The Eagles were embarrassed on Sunday by a very good Atlanta Falcons team after falling 30-17. Kudos to the Falcons having a good game plan and sticking to it. It didn’t take them long to take a 14-point lead and inform the Eagles how this game was going to play out — their way.
There is no easy way to say this, the Philadelphia Eagles are a 3-4 football team after eight weeks of regular season play in the NFL. Hopes and expectations have gone from through the roof to out the window, and now Philadelphia fans are left to wonder what the next move is. During the bye week Andy Reid stated that everything and everyone would be evaluated by the all-mighty himself. Those evaluations led to the firing of defensive coordinator Juan Castillo in a cut-throat move to try and rattle the players within the organization.
It clearly didn’t work.
So what’s the next move? Who will fall victim to Reid’s scapegoating next?
Andy Reid is running out of options — in fact he really has two immediate people who he can rest blame on for the Eagles below average performance so far. Those two men are offensive coordinator Marty Mornhinweg and quarterback Michael Vick.
It isn’t likely that Mornhinweg is going to be replaced before the end of the season. As much as fans would jump out of their seats if the move would be made, there really is no point putting a band-aid over a decapitated limb to stop the bleeding.
Allow me to elaborate.
Yes, there is a good chance that Marty Mornhinweg could be removed as the Eagles offensive coordinator, but it will not happen until after the season if at all. This makes sense for a couple of reasons. First, there aren’t many offensive coordinators readily available to replace Mornhinweg, at least not yet. Waiting until the end of the season to make such a move would be the best practice…at least in my opinion. Next there is the fact that making a coordinator change at mid-season isn’t the best practice. Last but not least, anyone who thinks that immediate changes would be made in the performance department by bringing in a new coordinator is sadly mistaking. Those improvements come in time such as during the offseason when the players can adapt to the new playbook and the tempo of the new coordinator just to name a couple.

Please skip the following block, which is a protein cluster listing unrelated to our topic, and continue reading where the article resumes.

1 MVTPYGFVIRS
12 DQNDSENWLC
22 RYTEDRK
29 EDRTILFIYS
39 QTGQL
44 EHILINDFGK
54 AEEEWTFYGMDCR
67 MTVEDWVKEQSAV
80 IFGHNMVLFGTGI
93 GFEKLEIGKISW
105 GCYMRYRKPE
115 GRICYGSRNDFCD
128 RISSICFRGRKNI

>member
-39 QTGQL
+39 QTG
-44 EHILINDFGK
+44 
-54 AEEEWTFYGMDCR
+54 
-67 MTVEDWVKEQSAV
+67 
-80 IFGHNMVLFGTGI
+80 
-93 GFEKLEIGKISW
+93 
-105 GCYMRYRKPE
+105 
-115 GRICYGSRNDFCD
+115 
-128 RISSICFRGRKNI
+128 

The only real benefit to such a change would be allowing the players to make those adjustments I just mentioned sooner than later.
This brings us to Michael Vick. While some of the losses the Eagles endured this season are at the hands of Vick, Sunday’s loss to the Falcons is not. Still, there is the potential of a quarterback change in the city of Philadelphia. If a change at QB is in the books within the NovaCare Complex the question is when would such a change occur. Most experts believe that Vick gives the Eagles the best chance at winning due to his backup, Nick Foles, is a rookie and needs time to learn the playbook.
So, if Andy Reid decides that making a change at quarterback is the best option, when would it likely happen?
There’s a very simple answer to this question and that is when the Eagles are mathematically out of the playoff hunt. With nine games remaining in the regular season, nobody is out of the race just yet. But if the Eagles have dreams of seeing a post-season things will need to change in a hurry. However, once, and if, the Eagles get eliminated from any chances of making the playoffs that will be when the decision is made to sit Vick and implement Nick Foles.
If Philadelphia does not make the playoffs Vick’s chances of returning to the Eagles nest in 2013 are slim to none…with more of a tilt to “none”. He will have had ample time to prove his abilities as a starting QB to the Eagles brass, and with the exception of 2010 Vick has failed to showcase much. I understand that many of Vick’s errors stem from the horrific play along the offensive line. But that does not excuse him from the countless mistakes he has made. I’m referring to the INTs, fumbles, inability to read a defense and rookie mistakes that no veteran should be making.
None of this is what die-hard Eagles fans want to hear. I don’t have any inside information or anything like that. I’m merely making a judgement call based off what I see from the Eagles every Sunday. The lone problem with all of this is the one thing Andy Reid should be concerned with — if the Eagles fail to make the playoffs — Reid will likely become Lurie’s scapegoat!